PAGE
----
It’s 11 PM and one of your restaurants is ready to close but can’t open the safe. What a headache! Repairing a safe is expensive in both money and time. The first hour can cost $225 and often doubles afterhours. Then there are the soft costs of managers/employees spending hours trying to coordinate a safe repair; business interruption and increased risk to unprotected assets. There is a better way.
The majority of expensive safe repairs are completely preventable with a preventative maintenance program. Below are 7 simple steps that lower cost of safe ownership by 45%.
Change Your Batteries Often. Fresh batteries are the most simple and critical component to preventative maintenance. When a safe fails, replacing the batteries is either the solution itself or the first essential step in troubleshooting. Not changing batteries on a regular schedule means that you will either pay a technician a hefty amount just to change the battery or pay soft costs in managers leaving the restaurant to purchase cheap batteries at a convenient store.
It is important to change batteries according to a defined maintenance schedule to prevent battery failure. Replace batteries only with high quality batteries as they are the most reliable and have the longest shelf life. Schedule battery changes every 3 months if safe is opened over 30 times a day. If you are changing batteries more than every 3 months, an alternative is a continuous power source and use batteries as a back-up. If a safe is opened less than 30 times a day, schedule battery changes every 6 months. Always pay attention to low battery signals before the battery goes out.
Check Door Cords. Door cord damage (from an electronic lock) is the second most likely reason for safe repairs. Door cords can get smashed into the door jamb and often go unreported. If damaged door cords are left unrepaired, your safe may not open which requires a full safe drill – the most costly of safe repairs. Drilling a safe can cost from $300 – $750 during normal business hours and doubles afterhours. Check door cords every three months for wear and tear. If you find damage, get this fixed immediately. Replacing a damaged door cord is a fraction of the cost of a safe drill.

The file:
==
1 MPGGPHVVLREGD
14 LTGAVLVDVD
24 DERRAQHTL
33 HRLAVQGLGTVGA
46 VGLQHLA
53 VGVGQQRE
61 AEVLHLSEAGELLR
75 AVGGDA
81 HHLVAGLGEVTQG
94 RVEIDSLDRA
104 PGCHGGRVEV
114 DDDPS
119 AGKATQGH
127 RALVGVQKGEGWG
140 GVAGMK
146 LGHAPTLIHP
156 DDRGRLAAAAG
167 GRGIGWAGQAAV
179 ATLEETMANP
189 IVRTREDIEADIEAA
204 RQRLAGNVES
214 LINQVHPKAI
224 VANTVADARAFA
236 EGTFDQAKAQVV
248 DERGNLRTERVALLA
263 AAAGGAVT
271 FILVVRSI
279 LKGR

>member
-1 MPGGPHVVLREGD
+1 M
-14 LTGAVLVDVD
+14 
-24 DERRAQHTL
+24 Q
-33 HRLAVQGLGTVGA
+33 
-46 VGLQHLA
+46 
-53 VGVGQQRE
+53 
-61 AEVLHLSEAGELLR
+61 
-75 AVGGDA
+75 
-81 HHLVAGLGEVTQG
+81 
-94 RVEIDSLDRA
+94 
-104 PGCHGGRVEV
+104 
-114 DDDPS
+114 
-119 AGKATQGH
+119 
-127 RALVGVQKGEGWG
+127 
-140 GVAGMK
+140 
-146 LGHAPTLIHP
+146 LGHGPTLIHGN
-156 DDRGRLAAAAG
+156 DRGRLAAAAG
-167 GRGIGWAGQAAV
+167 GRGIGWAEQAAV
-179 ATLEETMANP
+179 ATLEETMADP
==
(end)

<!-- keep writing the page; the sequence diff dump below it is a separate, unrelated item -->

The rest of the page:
Check your Handles. Turning the handle to open your safe should be smooth and easy. If you have to force the handle this usually indicates a bigger problem inside your safe. Safes are designed to have handles break off in the case of a safe malfunction to keep out criminals. So if your handle is sticking, this can indicate an issue in the safe itself and the handle may break off if untreated. Immediately repair handles that stick. Much like a car repair, the longer a repair signal is ignored, the higher the cost of repair.
Open and Close the Door. Your safe door should be easy to open and close. If opening or closing are difficult this usually indicates that the bolts are not retracting properly or that the safe door is sagging on its hinges. Left untreated, bolt and hinge repairs are costly because they usually lead to a safe drill or replacing the hinges when permitted, as most hinge failures lead to the purchase of a new safe. To prevent door problems, make sure that door jambs and opening are free of debris like paper clips, pens, rubber bands etc. Also make sure that employees or objects do not lean on or hang from the safe door.
Read the Instruction Manual. Restaurants are notorious for higher turnover so tracking and enforcing code management on a regular basis keeps your restaurant secure. Don’t rely on solely changing your alarm system code to keep ex-employees away from assets. Always know how to change the codes on your safe when employees leave. The most important actions to know from an instruction manual are enrolling a new user; deleting a user; changing codes and changing the time delay.
Anchor your Safe. This is the simplest way to prevent your safe from being carried off by an intruder or burglar. Bolt your safe to the floor using holes underneath or in the back of the safe. In high-crime areas, use a Security Installation Platform to anchor your safe.
Check your Combination. Manual Combination locks should still work if dialed within a half point both higher or lower. If you combination lock does not function a half of a point higher or lower, this indicates that your combination lock is out of balance and needs serviced. Service this immediately to prevent a lock out, which most often requires a safe drill.
Make Preventative Maintenance part of your Quality Control Process quarterly and you will reap benefits in both lower cost of ownership and increased security.
Quick Safe Checklist:
- Change your batteries least every six months.
- Ensure door cords are not getting smashed and is free of wear and tear.
- Ensure handles should turn smoothly
- Ensure door opens and closes smoothly – No sagging or dragging.
- Clear door opening of debris.
- Anchor your safe
- Check your manual combination lock
Written by Keith McCuen